- Keep working. Given the impact a change in work status, plan a gradual transition from full-time work to full-time retirement. Talk with Human Resources about creating a bridge employment program, or the possibility of working part-time. If neither are an option, consider a part-time job or scheduled on-site volunteer work.
- Take care of your physical health. According to the Mayo Clinic, exercise can help ease depression by releasing feel-good endorphins and help you learn to deal with it in a healthier way. Expand how you think about the things you like to do. Even less intense activities, like gardening, can provide significant exercise.
- Socialize. In addition to staying in touch with some of your former co-workers, check out all of the events in your community from social to cultural, use the Facebook events feature or look for meetups on topics that interest you.
- Volunteer. Sign up to work at your favorite philanthropy, food pantry or be a mentor in your profession. This is a good time to revisit interests that you had no time to explore while working. Whether you are interested in local history, wildlife or how theatrical productions are staged, you can probably find an organization that needs help.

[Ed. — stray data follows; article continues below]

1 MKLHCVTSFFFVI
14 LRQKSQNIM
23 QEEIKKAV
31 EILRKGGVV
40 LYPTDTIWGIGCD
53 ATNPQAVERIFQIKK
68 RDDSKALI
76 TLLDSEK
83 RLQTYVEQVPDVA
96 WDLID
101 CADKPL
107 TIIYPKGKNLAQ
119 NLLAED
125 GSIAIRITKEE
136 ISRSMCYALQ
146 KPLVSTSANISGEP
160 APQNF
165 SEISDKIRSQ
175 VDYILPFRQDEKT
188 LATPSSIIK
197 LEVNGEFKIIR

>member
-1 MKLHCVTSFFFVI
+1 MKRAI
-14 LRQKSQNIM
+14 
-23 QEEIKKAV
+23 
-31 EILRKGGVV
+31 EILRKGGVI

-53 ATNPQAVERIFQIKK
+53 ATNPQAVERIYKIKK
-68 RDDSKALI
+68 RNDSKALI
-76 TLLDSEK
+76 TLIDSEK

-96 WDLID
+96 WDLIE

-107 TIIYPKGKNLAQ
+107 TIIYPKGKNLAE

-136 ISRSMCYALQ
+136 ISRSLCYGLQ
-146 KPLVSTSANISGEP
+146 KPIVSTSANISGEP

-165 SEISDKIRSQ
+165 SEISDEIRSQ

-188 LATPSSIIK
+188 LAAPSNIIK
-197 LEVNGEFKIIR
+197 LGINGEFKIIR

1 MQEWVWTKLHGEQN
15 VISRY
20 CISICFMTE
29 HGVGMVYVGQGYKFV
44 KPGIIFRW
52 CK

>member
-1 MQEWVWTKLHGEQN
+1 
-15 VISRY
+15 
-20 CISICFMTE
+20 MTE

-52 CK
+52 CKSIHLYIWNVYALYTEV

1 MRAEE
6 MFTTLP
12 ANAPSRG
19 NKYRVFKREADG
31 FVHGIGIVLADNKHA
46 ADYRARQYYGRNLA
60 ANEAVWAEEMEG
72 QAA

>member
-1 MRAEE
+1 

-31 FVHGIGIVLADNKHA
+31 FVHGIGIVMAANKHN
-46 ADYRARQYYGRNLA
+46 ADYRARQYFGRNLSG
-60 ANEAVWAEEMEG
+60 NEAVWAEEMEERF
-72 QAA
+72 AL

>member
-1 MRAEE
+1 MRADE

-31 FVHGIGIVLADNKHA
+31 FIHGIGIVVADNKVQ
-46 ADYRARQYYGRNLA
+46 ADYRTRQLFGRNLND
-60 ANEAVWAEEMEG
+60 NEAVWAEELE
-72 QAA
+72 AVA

- Learn something new. Don’t overlook the importance of exercising your mind. New brain cell growth is ongoing; learning something new stimulates that process. Picking up a new complex skill like learning a new language or developing a new skill in a class setting is most effective for cognitive well being.
- Talk about it. If you’re disappointed because retirement life isn’t meeting your expectations, talk to someone. These feelings are very common. If, however, you think your feelings of depression are becoming severe, or even clinical, talk with a therapist.
Signs of clinical depression
First, be aware of signs of clinical depression that could need medical treatment:
- Feelings of emptiness.
- Not wanting to get out of bed.
- Feelings of hopelessness or worthlessness.
- Loss of interests in activities you once enjoyed.
- Suicidal thoughts.
If you experience any of these feelings, see your doctor. While clinical depression can be caused by many things, it can sometimes be triggered by medications – or combinations of medicines – that you’re taking for other purposes and be simple to resolve.
Take charge of your retirement:
While retirement can sometimes feel like an empty space, it can also be your chance to do what you’ve always wanted to do. Don’t let the situational depression of retirement stand in your way.